In the early days of digital culture, Jaron Lanier helped craft a vision for the internet as public commons where humanity could share its knowledge — but even then, this vision was haunted by the dark side of how it could turn out: with personal devices that control our lives, monitor our data and feed us stimuli. (Sound familiar?) In this visionary talk, Lanier reflects on a “globally tragic, astoundingly ridiculous mistake” companies like Google and Facebook made at the foundation of digital culture — and how we can undo it. “We cannot have a society in which, if two people wish to communicate, the only way that can happen is if it’s financed by a third person who wishes to manipulate them,” he says.
Jaron Lanier is a scientist, musician and writer best known for his work in virtual reality and his advocacy of humanism and sustainable economics in a digital context.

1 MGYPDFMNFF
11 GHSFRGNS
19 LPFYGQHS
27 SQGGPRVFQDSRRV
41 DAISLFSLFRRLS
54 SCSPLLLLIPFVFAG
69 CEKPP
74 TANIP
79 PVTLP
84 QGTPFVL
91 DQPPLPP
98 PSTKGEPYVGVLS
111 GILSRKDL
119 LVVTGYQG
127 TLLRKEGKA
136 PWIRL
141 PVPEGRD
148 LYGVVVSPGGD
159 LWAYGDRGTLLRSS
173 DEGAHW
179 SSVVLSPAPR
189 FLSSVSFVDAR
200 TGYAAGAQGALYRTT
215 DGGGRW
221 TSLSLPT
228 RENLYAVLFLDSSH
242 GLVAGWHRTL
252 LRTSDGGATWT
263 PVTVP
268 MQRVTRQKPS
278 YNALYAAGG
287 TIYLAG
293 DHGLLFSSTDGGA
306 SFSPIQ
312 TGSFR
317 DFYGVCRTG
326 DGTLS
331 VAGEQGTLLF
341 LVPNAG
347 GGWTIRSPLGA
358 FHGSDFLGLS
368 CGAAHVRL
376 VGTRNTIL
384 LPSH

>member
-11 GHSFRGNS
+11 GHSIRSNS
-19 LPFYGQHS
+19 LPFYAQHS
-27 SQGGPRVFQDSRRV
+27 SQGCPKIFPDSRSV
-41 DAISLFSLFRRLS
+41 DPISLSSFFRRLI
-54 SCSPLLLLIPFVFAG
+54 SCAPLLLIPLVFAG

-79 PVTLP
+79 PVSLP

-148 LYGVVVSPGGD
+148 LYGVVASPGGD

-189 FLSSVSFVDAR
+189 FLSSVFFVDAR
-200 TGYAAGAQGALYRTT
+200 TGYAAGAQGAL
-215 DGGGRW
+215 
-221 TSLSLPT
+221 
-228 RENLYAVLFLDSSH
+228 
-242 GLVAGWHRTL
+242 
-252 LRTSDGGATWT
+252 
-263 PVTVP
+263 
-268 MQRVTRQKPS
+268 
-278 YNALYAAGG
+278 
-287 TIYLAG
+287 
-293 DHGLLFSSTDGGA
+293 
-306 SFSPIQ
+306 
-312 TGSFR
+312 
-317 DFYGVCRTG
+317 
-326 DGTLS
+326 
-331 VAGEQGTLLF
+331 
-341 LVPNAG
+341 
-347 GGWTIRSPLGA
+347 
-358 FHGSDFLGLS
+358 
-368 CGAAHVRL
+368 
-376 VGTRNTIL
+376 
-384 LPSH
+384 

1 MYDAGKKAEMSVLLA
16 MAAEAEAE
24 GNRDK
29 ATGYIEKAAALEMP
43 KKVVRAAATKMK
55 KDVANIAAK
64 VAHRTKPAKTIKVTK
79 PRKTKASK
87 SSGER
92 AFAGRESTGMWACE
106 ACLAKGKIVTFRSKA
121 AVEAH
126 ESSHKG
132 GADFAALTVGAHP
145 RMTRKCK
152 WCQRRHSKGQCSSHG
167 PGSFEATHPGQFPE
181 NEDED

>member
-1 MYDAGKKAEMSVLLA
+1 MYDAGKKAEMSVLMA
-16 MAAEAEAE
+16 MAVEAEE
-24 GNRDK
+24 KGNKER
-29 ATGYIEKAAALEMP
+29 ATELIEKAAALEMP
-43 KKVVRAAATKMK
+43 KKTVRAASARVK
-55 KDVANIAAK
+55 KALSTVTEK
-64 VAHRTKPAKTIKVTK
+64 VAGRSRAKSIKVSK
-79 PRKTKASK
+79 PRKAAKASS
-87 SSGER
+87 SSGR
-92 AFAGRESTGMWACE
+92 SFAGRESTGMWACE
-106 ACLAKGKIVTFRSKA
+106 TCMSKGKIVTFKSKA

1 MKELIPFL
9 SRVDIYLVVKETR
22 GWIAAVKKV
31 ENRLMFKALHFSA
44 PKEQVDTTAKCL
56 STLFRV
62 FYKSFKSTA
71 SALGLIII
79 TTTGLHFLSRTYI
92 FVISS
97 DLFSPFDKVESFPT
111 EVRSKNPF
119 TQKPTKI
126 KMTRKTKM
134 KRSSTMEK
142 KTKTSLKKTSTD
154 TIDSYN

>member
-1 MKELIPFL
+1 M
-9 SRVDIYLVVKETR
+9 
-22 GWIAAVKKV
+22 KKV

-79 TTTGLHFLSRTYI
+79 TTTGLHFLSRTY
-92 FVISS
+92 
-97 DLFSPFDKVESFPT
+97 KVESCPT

Why you should listen
Jaron Lanier is interested in the idea that virtual reality might help us notice the magic of ordinary reality and the idea that paying people for the data that is now taken from them might be the best path to a sustainable, dignified future economy.
Lanier’s 1980s start-up created the first commercial VR products and introduced avatars, multi-person virtual world experiences and prototypes of major VR applications such as surgical simulation. Lanier coined or popularized the terms “virtual reality” and “mixed reality.” He recently released a new book, Dawn of the New Everything: Encounters with Reality and Virtual Reality. Both of his previous books, Who Owns the Future? and You Are Not a Gadget are international bestsellers. His most recent book (May 29, 2018) is entitled Ten Arguments for Deleting Your Social Media Accounts Right Now.
Lanier was a mainstay of the earliest TED conferences; he still thinks of TED as a charming little gathering.